Dreaming the End of the War

Benjamin Alire Sáenz

This gripping suite of twelve dreams, infused with the conflict along the border of Mexico and the United States, traces humanity’s addiction to violence and killing–from boys stepping on ants to men shooting animals, men shooting women, men shooting enemies. The dreams begin in a desert landscape where poverty and wealth grate against each other and the ever-present war becomes “as invisible as the desert sands we trample on.” The dreams, however, move toward a greater peace, with Sáenz providing an unforgettable reading experience.

ISBN: 9781556592393

Format: Paperback

About the Author

Benjamin Alire Sáenz is a poet, novelist, painter, and writer of children’s books. He is the author of Dreaming the End of War (Copper Canyon Press, 2006), and The Book of What Remains (Copper Canyon Press, 2010). He was born in a small farming community outside of Las Cruces, New Mexico, in 1954, the fourth of seven children. He entered St. Thomas Theological Seminary in Denver, Colorado, in 1972. From 1977 to 1981, he attended the Katholieke Universiteit Leuven in …

Read more


“Sáenz’s Dreaming the End of War is perhaps most directly relevant to our current moment. A former Catholic priest, this poet creates prayerful verse that is at once mystical and utterly human. In a series of “dreams,” he investigates the very origins of human conflict: These meditations, which take place in the stark desert borderland between Mexico and the United States (in turn a metaphor for the borders between consciousness and unconsciousness and the corporeal and spiritual worlds), posit a primal tendency to divide ourselves. Sáenz also crosses the boundary between the personal and the political, recognizing in his own experiences the seeds of violence that he so abhors in US government policies.” —Washington Post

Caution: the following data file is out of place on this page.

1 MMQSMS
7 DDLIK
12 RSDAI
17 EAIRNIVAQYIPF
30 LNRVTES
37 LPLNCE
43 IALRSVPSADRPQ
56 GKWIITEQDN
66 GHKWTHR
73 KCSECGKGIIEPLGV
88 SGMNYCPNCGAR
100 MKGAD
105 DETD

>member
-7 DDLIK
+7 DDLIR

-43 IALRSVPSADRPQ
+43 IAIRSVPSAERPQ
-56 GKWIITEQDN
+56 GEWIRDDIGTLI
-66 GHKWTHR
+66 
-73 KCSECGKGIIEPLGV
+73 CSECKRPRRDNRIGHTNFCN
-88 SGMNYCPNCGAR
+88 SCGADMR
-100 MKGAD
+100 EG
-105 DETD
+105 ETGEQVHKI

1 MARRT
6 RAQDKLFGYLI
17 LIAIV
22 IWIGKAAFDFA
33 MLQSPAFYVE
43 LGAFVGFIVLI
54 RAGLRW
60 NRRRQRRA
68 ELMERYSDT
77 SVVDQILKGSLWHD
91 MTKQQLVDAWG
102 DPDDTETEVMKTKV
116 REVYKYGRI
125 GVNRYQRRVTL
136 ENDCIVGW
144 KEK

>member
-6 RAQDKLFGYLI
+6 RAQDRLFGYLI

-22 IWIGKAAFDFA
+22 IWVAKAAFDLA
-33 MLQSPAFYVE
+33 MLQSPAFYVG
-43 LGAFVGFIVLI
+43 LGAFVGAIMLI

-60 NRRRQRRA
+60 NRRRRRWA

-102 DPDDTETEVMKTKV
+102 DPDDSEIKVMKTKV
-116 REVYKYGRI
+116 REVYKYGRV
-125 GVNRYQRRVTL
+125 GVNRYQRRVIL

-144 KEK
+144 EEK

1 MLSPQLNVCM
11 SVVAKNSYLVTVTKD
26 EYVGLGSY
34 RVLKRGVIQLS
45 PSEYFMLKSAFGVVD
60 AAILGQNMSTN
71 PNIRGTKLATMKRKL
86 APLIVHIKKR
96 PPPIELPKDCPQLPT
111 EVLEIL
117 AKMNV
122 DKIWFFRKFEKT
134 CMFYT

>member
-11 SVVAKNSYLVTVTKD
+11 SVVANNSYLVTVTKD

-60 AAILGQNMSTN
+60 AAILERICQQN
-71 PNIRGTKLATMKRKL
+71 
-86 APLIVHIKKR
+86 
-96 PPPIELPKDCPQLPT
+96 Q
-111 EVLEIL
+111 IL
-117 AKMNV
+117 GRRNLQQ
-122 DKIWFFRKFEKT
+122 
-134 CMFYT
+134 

“… an effort by a loving, caring, troubled poet to understand the violence surrounding our lives and ultimately to find a way to cross the ever-present border between violence and peace and arrive as a new immigrant.” —Oklahoma Observer

“He is a writer of generosity, vision, and honesty.” —Harvard Review

“His strength lies in the thoughtful way he probes the roots of war, both in himself and others.” —Harvard Review

“It is this self-examination that makes Dreaming the End of War rise to a visionary level, through the dream and the language.” —Cincinnati Review

“Sáenz lives along the United States-Mexican border in El Paso, and his angry recognition of the brutality among humans who perceive and fear differences is palpable. In the face of all the killing of innocent animals and other victims, of all the hate and war and incessant turmoil, hope doesn’t make sense, he implies. Yet, in the guise of his beloved dog, hope bears him across the final river… This relatively short work is a riveting meditation, both deep and simple, worth reading and rereading, just as suitable for high school students as for more scholarly audiences.” —Texas Books in Review

“Sáenz wants people to see peace as a vision… By sharing images from the speaker’s life in the war between cultures, Sáenz makes the case that only dreams originating from lives fully lived may be able to end war. We must first dream peace so that it becomes part of our vision for the future, and then we can move toward peace. This is a powerful book…” —Western American Culture

“Sáenz took me on a gripping twelve-part vision quest that awakens hope as much as it incriminates human nature. Only a bold seer would dare to dream of things the world has never seen.” —Rattle